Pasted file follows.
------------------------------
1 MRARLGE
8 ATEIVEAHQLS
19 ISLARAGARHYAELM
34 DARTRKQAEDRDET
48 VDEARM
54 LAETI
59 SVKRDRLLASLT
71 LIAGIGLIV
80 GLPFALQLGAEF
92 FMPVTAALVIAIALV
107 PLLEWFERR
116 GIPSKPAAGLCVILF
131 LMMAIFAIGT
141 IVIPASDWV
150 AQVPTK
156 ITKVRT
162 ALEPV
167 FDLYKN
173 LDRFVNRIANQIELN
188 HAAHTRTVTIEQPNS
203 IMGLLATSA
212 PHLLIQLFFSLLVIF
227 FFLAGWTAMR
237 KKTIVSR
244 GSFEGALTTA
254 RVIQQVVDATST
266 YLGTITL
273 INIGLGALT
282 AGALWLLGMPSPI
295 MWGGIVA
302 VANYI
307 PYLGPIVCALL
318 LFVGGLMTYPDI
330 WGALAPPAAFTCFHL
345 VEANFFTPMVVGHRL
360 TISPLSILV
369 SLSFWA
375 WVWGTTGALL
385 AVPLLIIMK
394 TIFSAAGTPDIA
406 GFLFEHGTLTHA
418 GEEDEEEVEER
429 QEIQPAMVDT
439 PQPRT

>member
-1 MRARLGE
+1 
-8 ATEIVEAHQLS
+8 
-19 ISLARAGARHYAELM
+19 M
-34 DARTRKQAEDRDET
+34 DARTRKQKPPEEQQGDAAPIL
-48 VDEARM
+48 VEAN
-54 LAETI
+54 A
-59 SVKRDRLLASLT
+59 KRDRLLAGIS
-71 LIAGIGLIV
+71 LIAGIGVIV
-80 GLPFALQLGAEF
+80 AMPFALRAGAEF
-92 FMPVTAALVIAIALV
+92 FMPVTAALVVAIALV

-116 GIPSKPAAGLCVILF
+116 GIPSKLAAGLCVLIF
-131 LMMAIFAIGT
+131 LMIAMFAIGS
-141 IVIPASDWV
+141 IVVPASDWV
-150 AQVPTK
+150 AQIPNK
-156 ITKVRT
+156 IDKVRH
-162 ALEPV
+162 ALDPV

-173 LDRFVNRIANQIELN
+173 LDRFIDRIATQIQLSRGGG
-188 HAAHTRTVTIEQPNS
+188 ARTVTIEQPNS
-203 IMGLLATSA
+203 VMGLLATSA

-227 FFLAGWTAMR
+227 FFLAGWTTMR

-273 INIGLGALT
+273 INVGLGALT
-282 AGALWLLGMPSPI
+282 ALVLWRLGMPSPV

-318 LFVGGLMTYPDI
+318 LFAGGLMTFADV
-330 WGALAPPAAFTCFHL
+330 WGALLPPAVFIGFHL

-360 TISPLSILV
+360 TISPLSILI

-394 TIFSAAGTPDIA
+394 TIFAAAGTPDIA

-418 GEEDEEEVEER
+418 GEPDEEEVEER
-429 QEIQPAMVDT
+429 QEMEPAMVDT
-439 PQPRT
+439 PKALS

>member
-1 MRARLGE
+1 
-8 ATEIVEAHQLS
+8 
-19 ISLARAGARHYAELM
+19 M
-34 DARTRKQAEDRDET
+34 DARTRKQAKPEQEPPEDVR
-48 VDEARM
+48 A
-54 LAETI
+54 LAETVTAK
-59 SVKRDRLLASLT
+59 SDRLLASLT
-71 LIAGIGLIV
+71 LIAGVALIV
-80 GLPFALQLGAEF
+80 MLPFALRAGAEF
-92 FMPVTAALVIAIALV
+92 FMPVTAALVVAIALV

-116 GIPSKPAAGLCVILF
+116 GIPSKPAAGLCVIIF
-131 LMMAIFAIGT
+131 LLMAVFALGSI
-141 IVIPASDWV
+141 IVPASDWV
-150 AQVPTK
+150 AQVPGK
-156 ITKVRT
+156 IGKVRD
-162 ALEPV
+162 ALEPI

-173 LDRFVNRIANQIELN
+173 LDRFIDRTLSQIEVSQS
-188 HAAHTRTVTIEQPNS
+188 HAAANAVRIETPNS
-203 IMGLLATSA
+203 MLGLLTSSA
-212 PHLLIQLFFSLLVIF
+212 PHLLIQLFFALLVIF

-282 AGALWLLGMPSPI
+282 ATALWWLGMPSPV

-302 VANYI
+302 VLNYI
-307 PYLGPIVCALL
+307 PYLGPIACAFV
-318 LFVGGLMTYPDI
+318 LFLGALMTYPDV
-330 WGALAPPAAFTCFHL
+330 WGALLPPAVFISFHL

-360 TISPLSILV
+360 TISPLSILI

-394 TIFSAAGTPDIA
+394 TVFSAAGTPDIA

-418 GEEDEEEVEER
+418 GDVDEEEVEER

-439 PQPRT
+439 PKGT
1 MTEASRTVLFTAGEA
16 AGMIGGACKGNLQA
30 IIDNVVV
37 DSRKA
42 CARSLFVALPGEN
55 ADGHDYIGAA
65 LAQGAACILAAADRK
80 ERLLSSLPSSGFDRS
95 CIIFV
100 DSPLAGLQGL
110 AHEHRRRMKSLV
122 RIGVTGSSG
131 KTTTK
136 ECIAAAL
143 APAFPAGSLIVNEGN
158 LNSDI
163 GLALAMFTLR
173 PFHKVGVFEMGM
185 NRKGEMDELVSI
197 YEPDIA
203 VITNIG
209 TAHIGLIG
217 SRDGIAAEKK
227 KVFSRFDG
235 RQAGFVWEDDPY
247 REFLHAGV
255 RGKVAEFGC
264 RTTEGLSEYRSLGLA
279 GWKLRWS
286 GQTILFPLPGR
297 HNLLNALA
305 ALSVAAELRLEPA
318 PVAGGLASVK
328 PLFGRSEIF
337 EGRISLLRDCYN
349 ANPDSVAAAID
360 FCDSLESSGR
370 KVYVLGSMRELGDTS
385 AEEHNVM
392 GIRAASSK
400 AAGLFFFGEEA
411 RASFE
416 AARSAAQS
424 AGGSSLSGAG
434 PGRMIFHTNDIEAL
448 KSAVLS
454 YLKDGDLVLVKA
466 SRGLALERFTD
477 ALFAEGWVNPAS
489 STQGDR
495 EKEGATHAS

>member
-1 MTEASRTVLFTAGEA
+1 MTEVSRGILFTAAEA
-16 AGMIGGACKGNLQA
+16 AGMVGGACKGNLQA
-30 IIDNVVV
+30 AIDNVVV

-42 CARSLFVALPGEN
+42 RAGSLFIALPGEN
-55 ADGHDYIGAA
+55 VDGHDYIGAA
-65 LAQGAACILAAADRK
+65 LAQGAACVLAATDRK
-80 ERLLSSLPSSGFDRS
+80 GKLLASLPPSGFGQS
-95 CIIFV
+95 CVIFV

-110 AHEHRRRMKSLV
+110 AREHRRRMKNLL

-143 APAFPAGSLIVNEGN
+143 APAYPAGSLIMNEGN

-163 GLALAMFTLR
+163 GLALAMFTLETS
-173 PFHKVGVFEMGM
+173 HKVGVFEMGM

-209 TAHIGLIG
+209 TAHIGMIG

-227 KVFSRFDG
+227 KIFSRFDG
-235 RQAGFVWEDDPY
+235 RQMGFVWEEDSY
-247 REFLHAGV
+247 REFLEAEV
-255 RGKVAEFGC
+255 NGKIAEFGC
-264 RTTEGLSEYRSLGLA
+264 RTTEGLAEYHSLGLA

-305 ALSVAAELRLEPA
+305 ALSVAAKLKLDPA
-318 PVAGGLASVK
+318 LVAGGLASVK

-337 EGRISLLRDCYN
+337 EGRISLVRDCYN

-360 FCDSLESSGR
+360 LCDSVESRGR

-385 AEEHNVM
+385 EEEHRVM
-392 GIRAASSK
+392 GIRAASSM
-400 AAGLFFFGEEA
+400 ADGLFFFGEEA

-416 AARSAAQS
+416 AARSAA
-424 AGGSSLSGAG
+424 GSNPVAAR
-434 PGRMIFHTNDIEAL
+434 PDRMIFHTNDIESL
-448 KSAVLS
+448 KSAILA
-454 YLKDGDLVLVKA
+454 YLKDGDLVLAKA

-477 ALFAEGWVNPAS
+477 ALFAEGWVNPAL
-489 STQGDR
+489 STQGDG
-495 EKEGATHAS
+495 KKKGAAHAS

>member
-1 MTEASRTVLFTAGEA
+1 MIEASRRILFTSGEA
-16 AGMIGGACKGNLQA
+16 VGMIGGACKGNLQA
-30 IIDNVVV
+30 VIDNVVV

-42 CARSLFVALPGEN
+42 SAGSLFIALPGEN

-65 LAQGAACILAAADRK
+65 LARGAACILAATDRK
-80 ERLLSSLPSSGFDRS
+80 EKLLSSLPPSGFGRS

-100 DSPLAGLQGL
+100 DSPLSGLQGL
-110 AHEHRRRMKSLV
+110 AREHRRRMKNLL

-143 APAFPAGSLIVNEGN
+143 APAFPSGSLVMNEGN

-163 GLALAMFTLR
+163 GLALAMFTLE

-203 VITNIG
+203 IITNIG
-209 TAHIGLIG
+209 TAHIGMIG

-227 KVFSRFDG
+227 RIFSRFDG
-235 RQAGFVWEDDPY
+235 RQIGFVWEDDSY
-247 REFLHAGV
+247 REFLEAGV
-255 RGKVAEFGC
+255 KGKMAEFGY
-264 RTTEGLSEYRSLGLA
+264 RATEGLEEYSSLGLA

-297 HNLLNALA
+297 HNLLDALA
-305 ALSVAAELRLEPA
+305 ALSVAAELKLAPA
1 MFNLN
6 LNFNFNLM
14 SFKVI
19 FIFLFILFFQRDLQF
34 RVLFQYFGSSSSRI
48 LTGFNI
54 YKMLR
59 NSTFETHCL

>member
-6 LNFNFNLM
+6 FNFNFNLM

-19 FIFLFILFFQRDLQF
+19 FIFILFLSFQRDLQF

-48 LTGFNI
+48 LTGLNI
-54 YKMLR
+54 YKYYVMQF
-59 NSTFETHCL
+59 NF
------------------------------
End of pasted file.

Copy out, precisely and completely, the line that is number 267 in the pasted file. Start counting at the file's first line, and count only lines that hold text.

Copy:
-424 AGGSSLSGAG